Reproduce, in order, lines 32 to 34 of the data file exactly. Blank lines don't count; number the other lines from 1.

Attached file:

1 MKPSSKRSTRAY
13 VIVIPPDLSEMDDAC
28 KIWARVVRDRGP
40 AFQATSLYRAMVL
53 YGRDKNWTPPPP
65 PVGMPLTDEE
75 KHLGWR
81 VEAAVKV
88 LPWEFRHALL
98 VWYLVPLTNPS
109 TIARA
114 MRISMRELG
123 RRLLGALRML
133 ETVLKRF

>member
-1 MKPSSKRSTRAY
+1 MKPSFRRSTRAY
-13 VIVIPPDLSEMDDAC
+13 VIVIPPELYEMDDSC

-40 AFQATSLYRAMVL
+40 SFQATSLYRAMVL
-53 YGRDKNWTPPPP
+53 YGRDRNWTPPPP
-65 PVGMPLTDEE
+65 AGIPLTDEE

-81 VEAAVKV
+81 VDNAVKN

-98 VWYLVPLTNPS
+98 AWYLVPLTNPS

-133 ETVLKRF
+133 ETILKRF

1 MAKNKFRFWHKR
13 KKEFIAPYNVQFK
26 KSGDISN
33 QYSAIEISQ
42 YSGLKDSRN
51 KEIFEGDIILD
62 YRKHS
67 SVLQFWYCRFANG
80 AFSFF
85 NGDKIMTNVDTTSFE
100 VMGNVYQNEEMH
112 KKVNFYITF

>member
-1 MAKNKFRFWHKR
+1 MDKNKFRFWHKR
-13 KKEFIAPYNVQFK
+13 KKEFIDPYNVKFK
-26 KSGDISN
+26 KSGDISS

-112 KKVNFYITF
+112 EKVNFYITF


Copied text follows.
1 MAKNKFRFWHKR
13 KKEFIAPYNVQFK
26 KSGDISN